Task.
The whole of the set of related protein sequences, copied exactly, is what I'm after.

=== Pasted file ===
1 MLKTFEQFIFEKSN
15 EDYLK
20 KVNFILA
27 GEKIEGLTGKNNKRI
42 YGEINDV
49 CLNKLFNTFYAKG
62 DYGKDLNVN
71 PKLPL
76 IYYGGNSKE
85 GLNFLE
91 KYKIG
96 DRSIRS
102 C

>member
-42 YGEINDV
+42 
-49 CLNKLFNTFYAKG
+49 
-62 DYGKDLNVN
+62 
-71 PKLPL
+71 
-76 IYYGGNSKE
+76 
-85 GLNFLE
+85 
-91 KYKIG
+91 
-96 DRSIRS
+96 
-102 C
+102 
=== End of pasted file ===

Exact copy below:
1 MLKTFEQFIFEKSN
15 EDYLK
20 KVNFILA
27 GEKIEGLTGKNNKRI
42 YGEINDV
49 CLNKLFNTFYAKG
62 DYGKDLNVN
71 PKLPL
76 IYYGGNSKE
85 GLNFLE
91 KYKIG
96 DRSIRS
102 C

>member
-42 YGEINDV
+42 
-49 CLNKLFNTFYAKG
+49 
-62 DYGKDLNVN
+62 
-71 PKLPL
+71 
-76 IYYGGNSKE
+76 
-85 GLNFLE
+85 
-91 KYKIG
+91 
-96 DRSIRS
+96 
-102 C
+102 